CSJP Beneficiary is Now a Proud Entrepreneur

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Twenty-four year old entrepreneur and Citizen Security and Justice Programme (CSJP) beneficiary, Edward Jackson (2nd right), stands with his employees Karon Ashmed (left), Kavar Barnaby (2nd left) and Lascelles Wright (right) at their graduation from the Career Advancement Programme in July at the St. Andrew Technical High School.

PHOTO: Twenty-four year old entrepreneur and Citizen Security and Justice Programme (CSJP) beneficiary, Edward Jackson (2nd right), stands with his employees Karon Ashmed (left), Kavar Barnaby (2nd left) and Lascelles Wright (right) at their graduation from the Career Advancement Programme in July at the St. Andrew Technical High School.

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(Contributed by the Jamaica Information Service)

Edward Jackson used his fortnightly stipend of $12,000 from the Citizen, Security and Justice Programme (CSJP) to fulfill his dream of becoming an entrepreneur.

Mr. Jackson’s stipend was to be used for transportation and to fulfill other immediate expenses incurred while he was doing his skills training at the HEART Trust/NTA, as well as internship at the Jamaica Defence Force (JDF) and Jamaica Constabulary Force (JCF).

However the eagerness within him to become an entrepreneur was his main focus and this propelled him to make the necessary sacrifices, to ‘stretch’ his stipend to do more than just that.

“From a tender age I have always wanted to be my own boss, because I wanted to create opportunities for others and to see my way out of poverty. On my journey to becoming an entrepreneur, there were many hurdles that I had to go over, such as discouragement and lack of start-up capital. I had to work twice as hard to make things work,” he says.

Fast forward five years later and Mr. Jackson is a proud entrepreneur of a start-up mobile business, E. Jackson Electrical Services, with four employees from his home community, Tower Hill.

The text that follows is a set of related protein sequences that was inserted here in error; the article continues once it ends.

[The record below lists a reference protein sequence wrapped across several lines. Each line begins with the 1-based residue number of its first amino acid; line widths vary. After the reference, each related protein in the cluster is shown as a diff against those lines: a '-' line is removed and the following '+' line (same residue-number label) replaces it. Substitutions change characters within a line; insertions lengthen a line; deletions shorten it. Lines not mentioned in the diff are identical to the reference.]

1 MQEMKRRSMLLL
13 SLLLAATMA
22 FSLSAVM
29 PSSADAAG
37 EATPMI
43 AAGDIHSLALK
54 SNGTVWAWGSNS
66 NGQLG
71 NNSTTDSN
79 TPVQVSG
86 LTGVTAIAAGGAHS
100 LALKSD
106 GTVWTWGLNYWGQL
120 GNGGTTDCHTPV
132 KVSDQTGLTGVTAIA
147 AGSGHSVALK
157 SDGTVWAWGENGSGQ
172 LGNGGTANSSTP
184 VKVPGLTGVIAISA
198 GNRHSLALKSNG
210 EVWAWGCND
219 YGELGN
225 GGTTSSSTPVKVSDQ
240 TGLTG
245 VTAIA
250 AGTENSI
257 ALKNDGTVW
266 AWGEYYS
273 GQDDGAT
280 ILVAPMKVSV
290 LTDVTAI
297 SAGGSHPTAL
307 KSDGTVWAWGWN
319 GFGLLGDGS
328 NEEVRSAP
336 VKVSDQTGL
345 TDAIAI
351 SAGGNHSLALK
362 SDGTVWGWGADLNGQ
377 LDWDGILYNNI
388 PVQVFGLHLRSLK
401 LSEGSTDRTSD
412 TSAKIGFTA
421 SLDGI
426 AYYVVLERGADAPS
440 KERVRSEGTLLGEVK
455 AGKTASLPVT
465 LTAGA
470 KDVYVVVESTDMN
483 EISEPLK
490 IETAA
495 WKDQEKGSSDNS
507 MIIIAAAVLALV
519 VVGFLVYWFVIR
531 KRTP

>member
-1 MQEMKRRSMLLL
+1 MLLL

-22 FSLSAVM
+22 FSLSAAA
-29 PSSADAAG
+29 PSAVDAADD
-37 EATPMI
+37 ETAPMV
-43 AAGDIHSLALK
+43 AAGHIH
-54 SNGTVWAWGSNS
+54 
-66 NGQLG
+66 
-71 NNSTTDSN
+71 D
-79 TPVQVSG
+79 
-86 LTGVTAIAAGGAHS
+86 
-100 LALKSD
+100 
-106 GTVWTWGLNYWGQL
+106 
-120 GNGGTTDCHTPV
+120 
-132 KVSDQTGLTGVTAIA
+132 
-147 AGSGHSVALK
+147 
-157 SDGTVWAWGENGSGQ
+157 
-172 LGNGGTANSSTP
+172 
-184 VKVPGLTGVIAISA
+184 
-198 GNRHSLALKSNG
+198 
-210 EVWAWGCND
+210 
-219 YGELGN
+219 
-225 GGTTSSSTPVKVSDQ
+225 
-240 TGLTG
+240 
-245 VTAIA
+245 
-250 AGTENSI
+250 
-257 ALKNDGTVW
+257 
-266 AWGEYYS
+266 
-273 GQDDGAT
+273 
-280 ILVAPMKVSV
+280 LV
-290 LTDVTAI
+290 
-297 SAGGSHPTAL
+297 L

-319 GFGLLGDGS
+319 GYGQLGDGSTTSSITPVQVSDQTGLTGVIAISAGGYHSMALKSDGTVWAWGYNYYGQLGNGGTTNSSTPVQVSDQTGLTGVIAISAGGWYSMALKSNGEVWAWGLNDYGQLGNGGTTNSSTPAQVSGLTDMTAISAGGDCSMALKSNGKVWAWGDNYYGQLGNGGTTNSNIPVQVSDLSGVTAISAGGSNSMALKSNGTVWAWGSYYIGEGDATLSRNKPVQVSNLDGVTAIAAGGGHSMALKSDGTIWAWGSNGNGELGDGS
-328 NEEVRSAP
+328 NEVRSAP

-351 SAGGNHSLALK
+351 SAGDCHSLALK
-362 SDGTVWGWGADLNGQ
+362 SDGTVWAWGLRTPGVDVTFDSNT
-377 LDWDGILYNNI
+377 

Life skills learned at the JDF and JCF such as punctuality, honesty, professionalism and discipline have been applied to his business.

The 24 year-old entrepreneur, is one of more than 20,000 at-risk youth who have benefited from the CSJP since its inception and he has become an ambassador.

Mr. Jackson was only 19 years old when he got involved with the CSJP and he has been an ambassador ever since.

“The CSJP family has done a lot for me and I appreciate it. I always remember them because they have helped me to become the head corner stone for my family,” he says.

Through CSJP partnerships, he has acquired skills in building construction, welding, plumbing, property maintenance, electrical installation and maintenance.

In addition he has garnered experience in the skill areas, having done repairs on prison cells and government buildings though internships and on-the-job trainings.

Mr. Jackson’s four employees are sixth form students, who are now at the same age he was when CSJP first made a positive impact on his life.

He informs JIS News that two of his employees are certified electricians and recently received grade ones in Electrical and Electronic Technology at the Caribbean Secondary Examination Council (CSEC) level.

The entrepreneur is pleased with his accomplishments and lauds the CSJP for the opportunities he has received.

“It is a wonderful feeling knowing that I have gone through the different channels of CSJP and how the programme has helped to mentor me where planning, discipline and punctuality is concerned, as well as the importance of being responsible,” he shares.

Three of Mr. Jackson’s employees are pursuing Electrical Installation in sixth form, with the dream of becoming Electrical Engineers.

Employee and sixth form student at the St. Andrew Technical School , Kevar Barnaby, says his employment with Mr. Jackson, over the past two years, has helped him to purchase his back-to-school supplies for lower and upper sixth form.

“I am really grateful to Mr. Jackson because he has really helped me. He is also a motivator, someone I can always talk to, he does not have me as just a worker he treats me like a little brother,” he shares.

Mr. Barnaby says Mr. Jackson is a role model to their community as well as “he empowers and motivates others, not by talking to them, but because of the level he has reached.”

Meanwhile, Senior Labour Market Case Officer, Denise Adams at CSJP, tells JIS News that Mr. Jackson stood out from the moment she met him while doing his internship at the JDF.

“Edward has truly been an ambassador for the CSJP and has certainly shown other young persons that it is not how you start, but how you choose to finish. At the CSJP we always promote ourselves as a second chance programme, one that is able to give persons an opportunity to make something of their lives and to provide empowerment for themselves,” she highlights.

Ms. Adams says that the step and initiative that Mr. Jackson took to start his business and to create employment opportunities for others, is a true testament of what the programme is about and the impact it has had on the life of others.

“I am very proud of Edward. He is someone that has more to achieve and I am sure that in the future he will be a force to reckon with,” she states.

Edward Jackson, now a certified electrician, intends to broaden his skills by becoming a licensed electrician in the next two years.